Ninth “Nick’s Crusade” Video Blog: Too Many Setbacks To Count

Posted by – June 16, 2009

The Ninth “Nick’s Crusade” Video Blog

Ninth “Nick’s Crusade” Video Blog: Too Many Setbacks To Count (June 15, 2009) from Alejandra Ospina on Vimeo.

Too Many Setbacks To Count

Videographer: Alejandra Ospina
Writer/Director/Editor: Nick Dupree

Music by The Eagles

Footage of The Count from this YouTube video

Finished video made with Corel VideoStudio by Nick Dupree

Full transcript of the video, with links and footnotes:

This is Nick Dupree for the Nick’s Crusade Blog. I’ve now been in the institution for over 8 months now. I came here because there’s a lot more services, a lot more programs here, and a lot more flexibility and opportunities for people with disabilities. But the problem is, we’ve found that even though there are more programs here, bureaucracy makes it hard to get to them. We’ve had so many setbacks that it would take The Count to count them.

“I am The Count. Do you know why they call me the Count? Because I love to count things.” [maniacal laughter] [The Count counts]

First of all, the hospital is not familiar with discharging ventilator patients, because if you’re on a ventilator, this place is a lot like the Hotel California – you check in and you never leave…

“Mirrors on the ceiling,
The pink champagne on ice
She said ‘we are all just prisoners here, of our own device’
In the master’s chambers,
They gathered for the feast
The stab it with their steely knives,
But they just can’t kill the beast

Last thing I remember, I was
Running for the door
I had to find the passage back
To the place I was before
‘relax,’ said the night man,
We are programmed to receive.
You can checkout any time you like,
But you can never leave!”
[guitar solo]

So, because they’re not familiar with the discharge process, it’s been hard for them here at the hospital to get together the paperwork so I can get nursing and go home and have home nursing to support me at home. So what’s happened is, they do it wrong, the Dept. of Health in Albany sends it back and says, no do it again, and then they send it again, and then they say, “no, something’s missing, you need to train the caregiver and document it again, you need to send the documents from the home visit…” so we’ve experienced setback after setback, and it’s costing the government over $1000 a day, but that doesn’t seem to motivate them to expedite this. Hey, it’s not their money, it’s yours!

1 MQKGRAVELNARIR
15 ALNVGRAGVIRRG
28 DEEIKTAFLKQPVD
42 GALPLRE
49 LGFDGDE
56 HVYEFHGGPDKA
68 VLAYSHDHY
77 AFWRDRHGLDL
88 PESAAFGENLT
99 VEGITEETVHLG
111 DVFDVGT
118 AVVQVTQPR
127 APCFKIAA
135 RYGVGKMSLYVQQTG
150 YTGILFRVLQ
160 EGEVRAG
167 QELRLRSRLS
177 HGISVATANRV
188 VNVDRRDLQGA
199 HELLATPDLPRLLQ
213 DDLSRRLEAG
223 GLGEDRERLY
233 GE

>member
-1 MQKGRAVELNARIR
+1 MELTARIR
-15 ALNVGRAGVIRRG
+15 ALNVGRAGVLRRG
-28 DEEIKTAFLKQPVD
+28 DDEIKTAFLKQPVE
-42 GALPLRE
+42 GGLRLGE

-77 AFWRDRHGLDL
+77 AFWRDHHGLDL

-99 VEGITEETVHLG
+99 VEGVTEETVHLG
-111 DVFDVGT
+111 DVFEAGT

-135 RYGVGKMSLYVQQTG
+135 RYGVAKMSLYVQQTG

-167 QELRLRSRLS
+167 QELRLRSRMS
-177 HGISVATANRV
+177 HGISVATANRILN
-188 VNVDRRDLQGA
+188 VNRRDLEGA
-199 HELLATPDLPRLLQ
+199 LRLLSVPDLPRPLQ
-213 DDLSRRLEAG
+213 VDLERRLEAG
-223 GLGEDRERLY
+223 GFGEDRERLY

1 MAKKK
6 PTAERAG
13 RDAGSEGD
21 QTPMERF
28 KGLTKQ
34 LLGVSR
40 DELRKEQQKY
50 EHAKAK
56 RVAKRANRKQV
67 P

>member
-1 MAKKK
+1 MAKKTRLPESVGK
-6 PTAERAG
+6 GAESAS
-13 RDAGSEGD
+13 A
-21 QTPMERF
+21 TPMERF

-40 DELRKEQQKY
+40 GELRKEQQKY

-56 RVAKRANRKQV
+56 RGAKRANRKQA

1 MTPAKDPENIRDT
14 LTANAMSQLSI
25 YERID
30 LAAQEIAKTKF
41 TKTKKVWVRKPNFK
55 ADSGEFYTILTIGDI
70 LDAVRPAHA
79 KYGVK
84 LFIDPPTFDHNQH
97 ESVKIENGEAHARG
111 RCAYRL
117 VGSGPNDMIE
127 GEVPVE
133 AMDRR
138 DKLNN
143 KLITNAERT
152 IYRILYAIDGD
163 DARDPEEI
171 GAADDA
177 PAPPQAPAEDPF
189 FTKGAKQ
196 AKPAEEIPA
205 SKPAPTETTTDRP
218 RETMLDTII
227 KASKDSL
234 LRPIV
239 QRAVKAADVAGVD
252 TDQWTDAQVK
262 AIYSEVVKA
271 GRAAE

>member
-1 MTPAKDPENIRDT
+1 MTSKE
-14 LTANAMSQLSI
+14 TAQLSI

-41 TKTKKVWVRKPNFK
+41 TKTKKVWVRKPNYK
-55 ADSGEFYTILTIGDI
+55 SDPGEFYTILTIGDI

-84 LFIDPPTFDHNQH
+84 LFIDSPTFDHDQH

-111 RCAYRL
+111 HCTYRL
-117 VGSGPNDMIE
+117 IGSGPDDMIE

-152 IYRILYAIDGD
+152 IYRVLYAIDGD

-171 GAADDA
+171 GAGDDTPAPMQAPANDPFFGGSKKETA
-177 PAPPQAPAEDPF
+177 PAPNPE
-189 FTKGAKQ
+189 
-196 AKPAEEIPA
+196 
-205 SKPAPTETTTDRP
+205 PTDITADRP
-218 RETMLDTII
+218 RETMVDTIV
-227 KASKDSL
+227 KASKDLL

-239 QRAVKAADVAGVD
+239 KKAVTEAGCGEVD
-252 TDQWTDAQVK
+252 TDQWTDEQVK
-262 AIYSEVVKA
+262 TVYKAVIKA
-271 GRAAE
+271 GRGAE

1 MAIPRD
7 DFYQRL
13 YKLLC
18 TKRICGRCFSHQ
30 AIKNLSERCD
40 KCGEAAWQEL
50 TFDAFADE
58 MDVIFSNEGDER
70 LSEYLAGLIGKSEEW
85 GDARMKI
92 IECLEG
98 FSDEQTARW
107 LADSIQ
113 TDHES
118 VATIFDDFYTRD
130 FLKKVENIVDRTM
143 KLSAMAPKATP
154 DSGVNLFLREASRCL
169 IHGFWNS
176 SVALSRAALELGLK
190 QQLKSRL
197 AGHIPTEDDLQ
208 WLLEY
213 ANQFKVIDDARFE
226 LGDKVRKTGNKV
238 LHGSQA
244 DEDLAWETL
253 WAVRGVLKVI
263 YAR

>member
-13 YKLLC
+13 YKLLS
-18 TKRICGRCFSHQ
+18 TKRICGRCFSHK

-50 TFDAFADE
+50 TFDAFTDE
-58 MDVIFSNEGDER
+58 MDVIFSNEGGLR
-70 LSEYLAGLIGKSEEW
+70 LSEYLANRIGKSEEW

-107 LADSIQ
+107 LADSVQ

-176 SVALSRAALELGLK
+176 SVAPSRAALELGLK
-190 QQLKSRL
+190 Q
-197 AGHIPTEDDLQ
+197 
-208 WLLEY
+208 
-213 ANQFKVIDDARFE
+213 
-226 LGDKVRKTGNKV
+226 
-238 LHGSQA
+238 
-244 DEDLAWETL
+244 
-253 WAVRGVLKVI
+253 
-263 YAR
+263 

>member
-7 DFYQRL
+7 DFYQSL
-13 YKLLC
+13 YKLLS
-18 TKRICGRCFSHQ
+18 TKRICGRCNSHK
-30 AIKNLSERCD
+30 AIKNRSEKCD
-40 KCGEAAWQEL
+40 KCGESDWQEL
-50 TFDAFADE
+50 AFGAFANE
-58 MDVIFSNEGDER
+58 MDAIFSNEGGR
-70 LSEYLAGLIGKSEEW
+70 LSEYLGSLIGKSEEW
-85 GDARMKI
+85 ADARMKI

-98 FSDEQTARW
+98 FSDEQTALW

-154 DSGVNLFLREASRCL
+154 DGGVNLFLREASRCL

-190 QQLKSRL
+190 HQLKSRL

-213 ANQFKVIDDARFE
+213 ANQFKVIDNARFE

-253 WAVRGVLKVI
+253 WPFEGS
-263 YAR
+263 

When people with disabilities are not as able to advocate for themselves or be persistent, they end up stuck for years and years and years unnecessarily institutionalized and watching the world and the people around them enjoying life while they’re stuck in an nursing home. So we’ve had setback after setback, and this week, after we finally got all the paperwork figured out, the nursing agency flaked out on us, so now we have to get another nursing agency. And it’s setback after setback, enough setbacks that The Count would love to count them.

[maniacal laughter] [The Count counts] [maniacal laughter]

  • That's really whack, Nick. You came to NY to be more independent and experience greater liberation and yet here you are, trapped. Makes me so mad. You will get out of there. I will pray for it. Do you have a social worker or caseworker from a disability org who helps you with this stuff, or do you have to do all your own advocacy?

  • I have the Medicaid waiver's caseworker, and the hospital caseworker, but no one has (so far) been able to defeat DOH insanity

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